INREV report outlines real estate debt’s attractions as a new market to many, writes Jane Roberts
INREV’s European real estate debt fund study is its first attempt to analyse what is a new market sector for most of its fund manager and investor members. “Everybody is eager to understand the market in more detail and to benefit from it,” says report author Vitaliy Tonenchuk, INREV’s senior research and database manager.
INREV interviewed more than 23 respondents, mainly fund managers. Some of them had raised and invested capital, mainly for subordinated debt investing, such as DRC Capital, Pramerica Real Estate Investors, ICG-Longbow, LaSalle Investment Management and AXA Real Estate.
Of the seven investors or potential investors interviewed “some had invested in subordinated debt funds, some did senior lending and some were just looking”. Two wished to remain anonymous; the others were Gothaer Asset Management, a German insurer, and Dutch pension fund adviser APG, which have invested in mezzanine funds; Allianz, which has made German senior loans; and pension fund consultant Russell Investments.
The study summarises real estate debt’s attractions for investors as: better loan pricing for lenders; attractive risk-adjusted returns; protection from falls in real estate values; a fixed annual income element from a fund’s launch; and likelihood of lower capital requirements on commercial property debt for insurers and potentially pension funds.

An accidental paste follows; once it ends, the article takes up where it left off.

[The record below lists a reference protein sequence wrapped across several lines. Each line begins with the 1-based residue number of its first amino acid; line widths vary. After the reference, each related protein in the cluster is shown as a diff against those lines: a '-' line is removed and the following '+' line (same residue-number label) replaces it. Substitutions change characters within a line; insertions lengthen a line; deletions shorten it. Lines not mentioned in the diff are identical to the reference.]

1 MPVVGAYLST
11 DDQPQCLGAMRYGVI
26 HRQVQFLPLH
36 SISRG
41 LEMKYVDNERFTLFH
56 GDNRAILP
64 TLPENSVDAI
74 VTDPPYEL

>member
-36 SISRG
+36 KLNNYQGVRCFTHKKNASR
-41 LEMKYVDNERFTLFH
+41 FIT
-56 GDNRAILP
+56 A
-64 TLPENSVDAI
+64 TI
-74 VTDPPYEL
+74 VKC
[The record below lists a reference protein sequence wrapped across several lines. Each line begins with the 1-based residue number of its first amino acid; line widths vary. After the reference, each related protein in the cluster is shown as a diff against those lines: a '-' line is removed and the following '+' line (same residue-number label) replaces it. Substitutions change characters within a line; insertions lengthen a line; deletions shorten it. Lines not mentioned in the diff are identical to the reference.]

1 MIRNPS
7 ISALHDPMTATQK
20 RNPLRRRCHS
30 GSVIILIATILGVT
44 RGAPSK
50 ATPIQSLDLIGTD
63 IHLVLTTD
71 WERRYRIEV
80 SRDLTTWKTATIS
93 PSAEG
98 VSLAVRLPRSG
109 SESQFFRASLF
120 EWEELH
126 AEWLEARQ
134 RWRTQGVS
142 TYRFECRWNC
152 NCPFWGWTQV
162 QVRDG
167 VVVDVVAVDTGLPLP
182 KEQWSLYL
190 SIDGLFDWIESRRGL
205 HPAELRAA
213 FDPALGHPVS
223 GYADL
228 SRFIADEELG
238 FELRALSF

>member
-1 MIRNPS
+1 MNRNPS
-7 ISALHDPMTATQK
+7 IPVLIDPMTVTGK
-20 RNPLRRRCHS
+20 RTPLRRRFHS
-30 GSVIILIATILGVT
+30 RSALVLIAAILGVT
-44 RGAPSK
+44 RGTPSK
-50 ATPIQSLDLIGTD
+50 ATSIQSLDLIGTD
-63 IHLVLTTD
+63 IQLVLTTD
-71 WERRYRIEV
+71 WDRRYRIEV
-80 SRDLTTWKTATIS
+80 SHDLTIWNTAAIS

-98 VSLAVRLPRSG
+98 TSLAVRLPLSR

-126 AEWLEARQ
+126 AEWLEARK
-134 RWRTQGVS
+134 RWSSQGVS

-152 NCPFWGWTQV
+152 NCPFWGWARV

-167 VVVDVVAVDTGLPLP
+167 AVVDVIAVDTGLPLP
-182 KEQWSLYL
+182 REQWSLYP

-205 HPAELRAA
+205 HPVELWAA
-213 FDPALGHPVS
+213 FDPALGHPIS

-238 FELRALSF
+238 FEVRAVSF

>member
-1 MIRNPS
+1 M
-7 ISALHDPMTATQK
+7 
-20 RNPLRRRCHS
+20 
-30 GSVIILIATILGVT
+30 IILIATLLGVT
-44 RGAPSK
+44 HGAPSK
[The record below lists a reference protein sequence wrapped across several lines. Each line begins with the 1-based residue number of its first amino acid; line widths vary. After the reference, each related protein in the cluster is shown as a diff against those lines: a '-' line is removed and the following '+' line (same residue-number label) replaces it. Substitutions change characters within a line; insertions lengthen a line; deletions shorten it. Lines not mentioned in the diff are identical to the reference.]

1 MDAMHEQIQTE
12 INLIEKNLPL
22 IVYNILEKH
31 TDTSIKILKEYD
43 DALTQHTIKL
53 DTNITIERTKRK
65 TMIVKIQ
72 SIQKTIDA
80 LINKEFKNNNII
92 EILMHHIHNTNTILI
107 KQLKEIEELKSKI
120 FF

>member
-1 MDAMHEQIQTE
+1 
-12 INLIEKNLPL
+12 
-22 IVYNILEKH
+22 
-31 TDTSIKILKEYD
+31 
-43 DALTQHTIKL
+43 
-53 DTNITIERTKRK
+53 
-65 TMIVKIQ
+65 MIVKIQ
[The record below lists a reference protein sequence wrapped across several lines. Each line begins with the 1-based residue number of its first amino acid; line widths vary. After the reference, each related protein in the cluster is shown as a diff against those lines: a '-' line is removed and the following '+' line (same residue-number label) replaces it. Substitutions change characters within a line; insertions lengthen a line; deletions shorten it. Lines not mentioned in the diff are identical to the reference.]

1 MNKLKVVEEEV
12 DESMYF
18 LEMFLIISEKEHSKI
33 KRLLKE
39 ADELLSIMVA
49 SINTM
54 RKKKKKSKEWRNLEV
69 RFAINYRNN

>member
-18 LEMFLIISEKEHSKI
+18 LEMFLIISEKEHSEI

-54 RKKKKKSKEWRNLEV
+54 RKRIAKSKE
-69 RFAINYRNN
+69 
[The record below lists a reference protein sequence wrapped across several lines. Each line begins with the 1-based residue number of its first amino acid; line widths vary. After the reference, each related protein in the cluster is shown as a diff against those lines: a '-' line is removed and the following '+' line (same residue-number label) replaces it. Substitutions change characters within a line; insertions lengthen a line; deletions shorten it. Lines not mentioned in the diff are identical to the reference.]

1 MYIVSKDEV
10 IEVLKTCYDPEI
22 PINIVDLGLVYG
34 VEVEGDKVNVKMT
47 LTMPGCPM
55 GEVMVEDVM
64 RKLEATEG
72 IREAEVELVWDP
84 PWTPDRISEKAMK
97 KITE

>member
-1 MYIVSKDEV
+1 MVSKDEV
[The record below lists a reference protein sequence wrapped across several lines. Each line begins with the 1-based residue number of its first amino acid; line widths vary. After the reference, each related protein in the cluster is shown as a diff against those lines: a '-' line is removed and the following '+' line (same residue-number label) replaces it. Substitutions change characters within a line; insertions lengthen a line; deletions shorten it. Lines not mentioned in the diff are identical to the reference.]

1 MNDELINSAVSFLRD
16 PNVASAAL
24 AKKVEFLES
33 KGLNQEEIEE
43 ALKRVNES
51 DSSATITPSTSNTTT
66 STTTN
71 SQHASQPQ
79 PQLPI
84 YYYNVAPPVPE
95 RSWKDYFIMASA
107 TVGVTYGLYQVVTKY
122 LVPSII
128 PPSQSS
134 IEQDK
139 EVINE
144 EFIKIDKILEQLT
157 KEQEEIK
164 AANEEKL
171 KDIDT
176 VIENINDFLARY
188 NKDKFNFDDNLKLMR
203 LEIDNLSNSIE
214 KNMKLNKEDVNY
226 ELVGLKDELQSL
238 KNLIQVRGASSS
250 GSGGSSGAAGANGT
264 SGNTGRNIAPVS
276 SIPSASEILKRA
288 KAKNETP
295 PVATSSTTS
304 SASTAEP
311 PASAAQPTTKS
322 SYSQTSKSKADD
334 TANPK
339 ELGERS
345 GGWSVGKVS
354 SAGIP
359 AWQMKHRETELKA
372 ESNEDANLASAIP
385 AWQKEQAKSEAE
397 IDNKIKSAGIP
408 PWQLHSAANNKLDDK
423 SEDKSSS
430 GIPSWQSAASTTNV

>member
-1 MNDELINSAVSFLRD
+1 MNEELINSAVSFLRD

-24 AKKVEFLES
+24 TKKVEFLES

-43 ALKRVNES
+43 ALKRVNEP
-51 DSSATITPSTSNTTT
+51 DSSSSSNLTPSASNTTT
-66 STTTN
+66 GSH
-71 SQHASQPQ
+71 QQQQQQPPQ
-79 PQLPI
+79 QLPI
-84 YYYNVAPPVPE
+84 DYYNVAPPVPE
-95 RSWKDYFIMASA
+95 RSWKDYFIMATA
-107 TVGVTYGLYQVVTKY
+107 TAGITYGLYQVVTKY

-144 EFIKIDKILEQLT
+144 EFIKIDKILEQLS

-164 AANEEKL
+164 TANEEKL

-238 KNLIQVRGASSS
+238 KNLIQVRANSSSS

All European debt funds are closed-ended, the study says. Most subordinated or whole- loan funds have a five-to-seven-year term, with a one- or two-year extension option. Some senior debt funds have up to 10-year fund terms. All have 24-36 month investment periods, some with an option to be extended for a further six months.
While interest rate margins have shot up, low Libor and Euribor rates mean total senior debt costs are “comparable to pre-crisis levels”. Senior debt is cheaper in Germany and France than the UK, but for higher-risk subordinated or whole loans, pricing is similar in different countries (see table 1).
Mezzanine fund returns have dipped from the 15%-plus promised three years ago (see table 2), because senior loans have become harder to secure, making it tougher to offer only mezzanine loans.
Penalties for prepayment
Fund managers and borrowers agree that funds should be compensated in the case of early repayment by penalties and profit- sharing clauses, based on the remaining loan term and the borrower’s actual internal rate of return, compared to the projection at the outset. Some funds have minimum loan periods or must maintain a certain yield.
However, INREV points out that while UK legislation favours such clauses, it is more challenging to get them enforced in Germany, France and elsewhere in Europe. Debt origination mainly provides stable income returns, but for mezzanine lending there is often a capital return on exit.
All funds implement management and performance fees, the former based on invested capital, the latter paid at fund termination (see table 3). A number of funds also charge commitment fees. Senior debt fund management fees are less than half those for subordinated debt investing, reflecting the lower risk-return profile.
All the funds expect borrowers to repay loans at the end of the term, but one or two-year extensions may be agreed. In the case of default, managers said they would use specialists to manage the property; those belonging to firms with direct real estate expertise, like Henderson and M&G, pointed to their colleagues’ property experience.